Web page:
SSL Vulnerability

As with every technology, the Secure Sockets Layer (SSL) has its own downsides. SSL certificates form the pillars of internet security but merely installing SSL certificates does not suffice. There are a few post-installation configurations to be periodically checked for, in your domain servers to ensure that your website is completely secure from cyber attacks.

Password Manager Pro scans SSL certificates in its repository and flags certificates that are prone to any vulnerability. This way, users are kept informed of certificates / server configurations that are insecure. Users can then take necessary remedial measures to replace or change the SSL certificates or server configurations.

Analysing SSL servers and certificates for vulnerability

Password Manager Pro scans your SSL environment for the following categories of vulnerability.

  • SSL Certificate Revocation Status
  • SSL end-server vulnerability

SSL Certificate revocation status

This check is performed to get information about the revocation status of a selected certificate. If the certificate for any of your domains in use is revoked, you have to take steps to replace it immediately. Revocation status for a certificate is obtained using two methods.

1. Certificate Revocation List (CRL)

Error:

The selected certificate is revoked and can no longer be trusted.

What's the issue?

Certificate Revocation List (CRL) is a list of SSL certificates that are revoked by the Certificate Authorities (CAs) before their expiration date. Certificates are revoked because of various reasons such as mis-issuances, private key compromise, CA compromise etc., CRLs are a kind of blacklist used by browsers to verify the validity of a certificate. Such tests are essential because, SSL certificates are the means by which browsers and users trust your identity and an invalid SSL certificate brings down their trust for your organization.

Password Manager Pro checks CRL revocation status for your certificates and flags certificates that have been revoked.

Learn more about CRL

2. Online Certificate Service Protocol (OCSP) revocation status

Error:

The selected certificate is revoked and can no longer be trusted.

What's the issue?

Online Certificate Service Protocol (OCSP) is an internet protocol used for obtaining the revocation status of a digital certificate. Web browsers send the certificate in question to the respective Certificate Authority (CA). The CA then returns the response - 'valid', 'revoked' or 'unknown'.

Password Manager Pro checks OCSP revocation status for your certificates and flags certificates that have been revoked.

Learn more about OCSP revocation

Workaround:

If any of the above tests render positive for certificate revocation, you have to immediately replace the particular certificate. Failing to do so might cause browsers to throw security errors for your website.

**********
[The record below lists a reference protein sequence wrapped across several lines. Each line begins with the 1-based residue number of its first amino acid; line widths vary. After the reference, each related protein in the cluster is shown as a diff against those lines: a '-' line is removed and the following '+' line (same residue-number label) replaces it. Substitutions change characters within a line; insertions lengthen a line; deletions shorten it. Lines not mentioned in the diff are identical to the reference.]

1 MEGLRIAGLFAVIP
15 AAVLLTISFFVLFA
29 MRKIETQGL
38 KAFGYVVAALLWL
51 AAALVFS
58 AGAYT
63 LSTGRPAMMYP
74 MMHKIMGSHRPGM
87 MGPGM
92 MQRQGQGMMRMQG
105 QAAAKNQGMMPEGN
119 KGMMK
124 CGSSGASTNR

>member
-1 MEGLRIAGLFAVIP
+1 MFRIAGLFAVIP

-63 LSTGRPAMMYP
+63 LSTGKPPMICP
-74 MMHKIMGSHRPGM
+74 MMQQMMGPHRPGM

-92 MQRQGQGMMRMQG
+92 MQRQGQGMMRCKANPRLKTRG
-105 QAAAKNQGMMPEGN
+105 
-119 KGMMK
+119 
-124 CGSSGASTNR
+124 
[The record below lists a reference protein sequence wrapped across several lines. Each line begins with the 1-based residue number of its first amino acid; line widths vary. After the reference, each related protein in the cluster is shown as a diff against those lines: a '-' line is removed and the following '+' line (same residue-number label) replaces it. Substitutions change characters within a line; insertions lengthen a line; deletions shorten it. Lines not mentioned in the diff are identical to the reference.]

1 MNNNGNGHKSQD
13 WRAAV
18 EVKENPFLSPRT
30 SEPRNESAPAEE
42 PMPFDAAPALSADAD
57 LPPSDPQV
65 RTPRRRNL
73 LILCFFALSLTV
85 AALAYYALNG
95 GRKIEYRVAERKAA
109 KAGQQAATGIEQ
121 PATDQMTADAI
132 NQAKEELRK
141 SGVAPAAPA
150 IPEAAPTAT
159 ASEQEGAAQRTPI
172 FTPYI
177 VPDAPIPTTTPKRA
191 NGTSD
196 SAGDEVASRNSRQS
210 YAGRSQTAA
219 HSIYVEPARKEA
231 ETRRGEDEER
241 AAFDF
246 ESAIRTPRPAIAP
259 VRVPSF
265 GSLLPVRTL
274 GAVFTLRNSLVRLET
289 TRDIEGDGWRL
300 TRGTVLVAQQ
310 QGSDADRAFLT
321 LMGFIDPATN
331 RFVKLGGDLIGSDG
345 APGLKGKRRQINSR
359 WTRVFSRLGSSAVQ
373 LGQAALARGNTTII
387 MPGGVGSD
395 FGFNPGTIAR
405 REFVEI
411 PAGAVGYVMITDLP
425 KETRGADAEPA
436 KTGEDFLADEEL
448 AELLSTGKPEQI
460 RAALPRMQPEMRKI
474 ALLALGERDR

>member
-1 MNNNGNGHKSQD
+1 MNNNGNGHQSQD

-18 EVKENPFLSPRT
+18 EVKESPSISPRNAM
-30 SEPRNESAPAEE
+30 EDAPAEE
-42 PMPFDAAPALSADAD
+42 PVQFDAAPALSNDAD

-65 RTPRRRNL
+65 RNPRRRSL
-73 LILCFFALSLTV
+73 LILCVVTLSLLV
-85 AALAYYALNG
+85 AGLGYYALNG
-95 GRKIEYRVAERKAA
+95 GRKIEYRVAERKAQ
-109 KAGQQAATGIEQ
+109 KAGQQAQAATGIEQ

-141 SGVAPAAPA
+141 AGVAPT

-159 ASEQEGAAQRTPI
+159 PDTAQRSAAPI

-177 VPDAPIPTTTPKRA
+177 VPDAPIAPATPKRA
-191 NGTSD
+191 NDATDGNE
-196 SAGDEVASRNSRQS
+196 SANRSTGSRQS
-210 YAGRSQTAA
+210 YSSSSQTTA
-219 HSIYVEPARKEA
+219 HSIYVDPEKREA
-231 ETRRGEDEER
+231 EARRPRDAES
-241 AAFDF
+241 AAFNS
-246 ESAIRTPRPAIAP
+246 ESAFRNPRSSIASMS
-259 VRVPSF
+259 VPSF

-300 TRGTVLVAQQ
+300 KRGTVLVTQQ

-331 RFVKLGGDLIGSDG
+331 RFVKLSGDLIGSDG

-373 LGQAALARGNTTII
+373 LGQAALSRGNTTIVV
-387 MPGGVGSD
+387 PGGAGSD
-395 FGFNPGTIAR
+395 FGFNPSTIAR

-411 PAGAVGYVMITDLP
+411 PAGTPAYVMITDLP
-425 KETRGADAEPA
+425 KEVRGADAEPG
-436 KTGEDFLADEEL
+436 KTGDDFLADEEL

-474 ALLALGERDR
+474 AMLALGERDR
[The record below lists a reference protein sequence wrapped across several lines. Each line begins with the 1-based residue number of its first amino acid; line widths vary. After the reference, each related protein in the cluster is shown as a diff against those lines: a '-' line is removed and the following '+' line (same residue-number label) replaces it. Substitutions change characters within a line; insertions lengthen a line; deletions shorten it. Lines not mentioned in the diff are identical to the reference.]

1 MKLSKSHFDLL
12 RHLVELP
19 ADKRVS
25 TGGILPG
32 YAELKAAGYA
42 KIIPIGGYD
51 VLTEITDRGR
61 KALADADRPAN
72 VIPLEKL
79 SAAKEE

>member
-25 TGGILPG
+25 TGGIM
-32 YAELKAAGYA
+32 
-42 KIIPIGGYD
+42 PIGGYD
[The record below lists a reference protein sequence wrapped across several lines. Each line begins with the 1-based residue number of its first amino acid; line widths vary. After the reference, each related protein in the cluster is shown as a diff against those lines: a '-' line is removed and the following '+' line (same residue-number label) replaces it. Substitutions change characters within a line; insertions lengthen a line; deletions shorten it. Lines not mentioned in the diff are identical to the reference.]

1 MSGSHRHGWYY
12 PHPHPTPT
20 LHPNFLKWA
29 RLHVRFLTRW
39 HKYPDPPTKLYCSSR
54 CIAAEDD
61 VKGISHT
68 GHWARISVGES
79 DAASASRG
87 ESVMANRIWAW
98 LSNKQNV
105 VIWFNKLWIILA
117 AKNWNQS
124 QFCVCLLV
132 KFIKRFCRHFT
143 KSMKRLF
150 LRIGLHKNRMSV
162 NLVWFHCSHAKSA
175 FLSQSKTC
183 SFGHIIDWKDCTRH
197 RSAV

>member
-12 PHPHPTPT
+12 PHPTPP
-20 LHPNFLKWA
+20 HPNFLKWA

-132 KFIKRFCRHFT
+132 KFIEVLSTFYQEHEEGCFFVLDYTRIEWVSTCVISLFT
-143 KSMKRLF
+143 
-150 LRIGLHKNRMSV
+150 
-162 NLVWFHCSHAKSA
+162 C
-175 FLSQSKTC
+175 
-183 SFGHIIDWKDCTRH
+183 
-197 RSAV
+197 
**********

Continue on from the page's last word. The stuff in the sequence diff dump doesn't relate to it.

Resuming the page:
You can replace the revoked certificates with new certificates from trusted third parties directly from Password Manager Pro. Refer to the detailed help section to learn more about certificate request and deployment using Password Manager Pro.

SSL end-server vulnerability

End-server vulnerability is predominantly caused due to improper configuration of SSL protocol in your domain server. Password Manager Pro tests your domain servers for the following end-server vulnerability.

1. Heartbleed bug

Error:

The selected server is prone to Heartbleed vulnerability.

What's the issue?

Heartbleed bug is a vulnerability in the OpenSSL, a popular open source cryptographic library that helps in the implementation of SSL and TLS protocols. This bug allows attackers to steal private keys attached to SSL certificates, usernames, passwords and other sensitive data without leaving a trace.

Password Manager Pro checks your domain servers for Heartbleed bug vulnerability and flags the affected servers.

Learn more about Heartbleed bug

Workaround

Patch your OpenSSL software. Replace the vulnerable versions with safe versions of the software.

2. POODLE SSL

Error:

The selected server is prone to POODLE attack.

What's the issue?

The POODLE is a form of a man-in-the-middle attack that exploits the vulnerability in the CBC encryption scheme as implemented in the SSL 3.0 protocol. Though POODLE is not as serious as the Heatbleed vulnerability, best practices recommend you discover and mitigate the problem as quickly as possible.

Password Manager Pro scans your servers and flags servers that are vulnerable to POODLE attack.

Learn more about POODLE

Workaround:

Disable SSL 3.0 protocol and enable TLS protocols (1.0, 1.1 and 1.2) on the client-side. It's to be noted that by default, Password Manager Pro disables SSL 3.0 protocol on the Password Manager Pro server.

3. SSL 3.0 enabled

Error

The selected server exploits the outdated SSL 3.0 protocol, which is prone to known vulnerabilities.

What's the issue?